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Title Movement for the Restoration of the Ten Commandments of God - I Narrowly Survived the Kanungu Inferno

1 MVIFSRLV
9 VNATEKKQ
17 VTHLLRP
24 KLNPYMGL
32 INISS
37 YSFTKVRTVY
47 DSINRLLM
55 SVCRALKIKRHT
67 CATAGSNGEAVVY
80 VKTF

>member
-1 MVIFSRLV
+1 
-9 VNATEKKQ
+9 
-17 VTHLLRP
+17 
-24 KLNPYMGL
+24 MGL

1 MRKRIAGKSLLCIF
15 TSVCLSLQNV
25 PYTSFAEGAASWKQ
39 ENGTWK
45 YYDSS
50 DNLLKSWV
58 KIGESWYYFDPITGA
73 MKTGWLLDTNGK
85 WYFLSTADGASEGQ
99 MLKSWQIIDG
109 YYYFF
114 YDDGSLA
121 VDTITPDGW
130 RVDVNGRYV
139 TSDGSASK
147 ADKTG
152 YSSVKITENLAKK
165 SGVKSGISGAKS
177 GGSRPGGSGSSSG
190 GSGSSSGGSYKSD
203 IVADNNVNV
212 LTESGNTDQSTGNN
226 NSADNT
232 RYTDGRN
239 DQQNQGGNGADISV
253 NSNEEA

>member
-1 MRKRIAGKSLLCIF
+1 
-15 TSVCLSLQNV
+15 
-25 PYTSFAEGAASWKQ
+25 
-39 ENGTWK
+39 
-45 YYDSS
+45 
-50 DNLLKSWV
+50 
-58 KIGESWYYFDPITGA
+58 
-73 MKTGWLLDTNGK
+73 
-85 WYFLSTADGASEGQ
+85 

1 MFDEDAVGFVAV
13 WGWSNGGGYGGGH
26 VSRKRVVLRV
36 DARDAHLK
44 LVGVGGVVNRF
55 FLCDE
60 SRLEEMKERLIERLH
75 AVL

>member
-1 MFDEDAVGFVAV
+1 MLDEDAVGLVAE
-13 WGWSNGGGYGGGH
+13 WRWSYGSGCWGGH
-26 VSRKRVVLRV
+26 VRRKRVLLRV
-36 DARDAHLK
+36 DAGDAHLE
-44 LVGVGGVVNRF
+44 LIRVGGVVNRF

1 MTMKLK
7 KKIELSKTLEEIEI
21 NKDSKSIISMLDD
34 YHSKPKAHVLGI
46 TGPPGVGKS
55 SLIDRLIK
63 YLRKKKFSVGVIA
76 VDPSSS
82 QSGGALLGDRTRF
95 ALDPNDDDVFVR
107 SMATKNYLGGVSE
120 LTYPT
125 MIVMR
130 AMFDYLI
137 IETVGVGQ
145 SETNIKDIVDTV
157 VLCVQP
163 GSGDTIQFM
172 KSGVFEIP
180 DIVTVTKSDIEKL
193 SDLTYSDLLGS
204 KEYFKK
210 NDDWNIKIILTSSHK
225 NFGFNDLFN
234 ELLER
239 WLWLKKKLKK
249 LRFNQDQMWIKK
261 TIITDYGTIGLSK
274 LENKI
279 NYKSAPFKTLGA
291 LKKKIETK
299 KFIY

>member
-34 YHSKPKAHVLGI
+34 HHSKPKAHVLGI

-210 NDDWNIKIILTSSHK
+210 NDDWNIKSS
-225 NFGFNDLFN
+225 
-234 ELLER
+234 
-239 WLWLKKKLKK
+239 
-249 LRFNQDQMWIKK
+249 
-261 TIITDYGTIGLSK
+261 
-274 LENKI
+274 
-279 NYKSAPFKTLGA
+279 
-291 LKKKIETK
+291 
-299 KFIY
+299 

Movement for the Restoration of the Ten Commandments of God - I Narrowly Survived the Kanungu Inferno April 9th, 2007 - EXACTLY seven years ago on March 17, 2000, more than 500 people perished in an inferno in Kanungu, south western Uganda. That fateful Saturday is still fresh in the minds of the residents and Ugandans, especially those whose relatives burnt in the fire. Police investigations after the fire discovered mass graves in different parts of the country, raising the death toll to over 1,000. Those who died included mainly Ugandan and some Congolese believers in a cult called the Movement for the Restoration of the Ten Commandments of God , a breakaway group from the Roman Catholic Church that sprung up in parts of Western Uganda and Buganda in the late 1980s. [...] As the name implies, the group emphasised the 10 Commandments though in a rather lopsided way. Believers were not allowed to talk, mainly out of fear of breaking the commandment about giving false witness. The cult put emphasis on the apocalypse highlighted in their booklet A Timely Message from Heaven: The End of the Present Time. New members were required to study it and be trained in it, reading it as many as six times. The cult also taught that Mother Mary had a special role in the apocalypse and communicated to the leadership. They looked at themselves as though they were in Noah s Ark; a ship of righteousness in a sea of sin. The cult was so secretive. [...] Daily Monitor s Western Bureau Chief FELIX BASIIME, who covered the inferno in 2000, recently met one of the survivors Ponsiano Nuwamanya, 30. Mr Nuwamanya takes us through his days at the Kanungu cult centre up to the day of the inferno and how he narrowly escaped the fire. [...] QN: How did you come to know of Kibwetere s cult and how, when did you join it? Nuwamanya: I joined the cult in December 1999 when my grand mother Sefuroza Kenyangi from Bunyarigye, Kitabi took me with some other relatives to Kanungu. She was already a member of the cult and we had earlier stayed with her at Kitabi so she came back to sell her property and land before she took us. She convinced us that the world would end with 2000. QN: What did you experience on your first day at the Kanungu camp? Nuwamanya: We found a similar doomsday message being preached day in day out at the camp. QN: What was the arrangement and order at the camp? Nuwamanya: Women and men sat separately in church and had different dormitories. The new comers would wear black gowns, old members black, while the leaders had white and green gowns. [...] QN: What was your main source of light at the camp? Nuwamanya: We mainly used tadooba (small wicklamps) and the leaders would provide the paraffin. Inside the church, it was mainly wax candles. QN: Was your worship style different from that of the Catholic Church? Nuwamanya: It was basically the same, only that we would worship throughout the week. The leaders emphasised mainly the last five Commandments in the Bible. QN: What happened in the last week of the cult? Nuwamanya: Towards the final day, worship was intensified. They were telling us the world was ending very soon so we should dedicate ourselves more with fasting. We had never been told to fast before. On Thursday, we feasted on cows and soda, we prayed and sang throughout day and night. QN: Take us through the final day, Friday? Nuwamanya: We started it as usual with breakfast but later we were sprinkled with the blessed water which had a queer smell, different from that which they sprinkled on us daily. Five, 10 and 20 litre jerrycans of the blessed water were placed in the corners of the dormitory we were praying from. The leaders gave each one of us a candle and match box. We kept singing waiting for Mother Mary to come as we had been told but I later moved out to Kanungu trading centre to buy some cakes for the children who were crying. QN: Was the blessed water always brought inside your worship place? Nuwamanya: No, it used to remain in jerrycans in the office. QN: So what did you think when the water was this time brought inside the church and strategically placed in corners? Nuwamanya: I just thought that since it was a special day of prayer, we were to use more of the water than usual, so it was brought nearer. QN: Were you allowed to freely go in and out of the prayer room on that day? Nuwamanya: Yes, there were no restrictions but before I left for the trading centre, I saw three carpenters nailing the windows from outside while those inside were told to bolt the windows. QN: What did you think about the unusual act of locking the windows? Nuwamanya: I thought that may be we were all going to heaven and leaving our building intact and closed. I thought the intention of our leaders was to leave our building locked as we go to heaven. So I hurried to buy the cakes and returned. QN: What did you see on your return? Nuwamanya: I saw the building on fire, with flames spreading outside. I came closer and heard people inside yelling for help. I feared and run away for dear life. I run for about 5kms down Kanungu-Kabale road and later sat in the bushes, confused until dusk. When I regained my senses, I stopped a pick up truck at around 8pm and narrated to the driver everything that had happened at the camp. He took me to his home. I slept there and in the morning, he me gave Shs10,000 to return to my home in Kyeizooba, Bushenyi. QN: When you found the building on fire, why didn t you join the rest in going to heaven? Nuwamanya: No, I did not think people go to heaven in fire, so I ran away to save my life. [...] QN: Did your leaders die in the fire? Nuwamanya: No, Mwerinde and Kasapuri had left the camp during day time and were replaced by two new leaders. They told us that they were going to prepare another branch for similar prayers. Kataribaabo had left in the morning ahead of the others. [...] QN: What advice do you give Christians and the government over such incidents? Nuwamanya: People should not be misled by cults. They should stay in their mother churches. And the government should rescue the citizens from churches it feels may be dangerous. This is a summary extract from the full article as it appeared on The Monitor, March 16 2007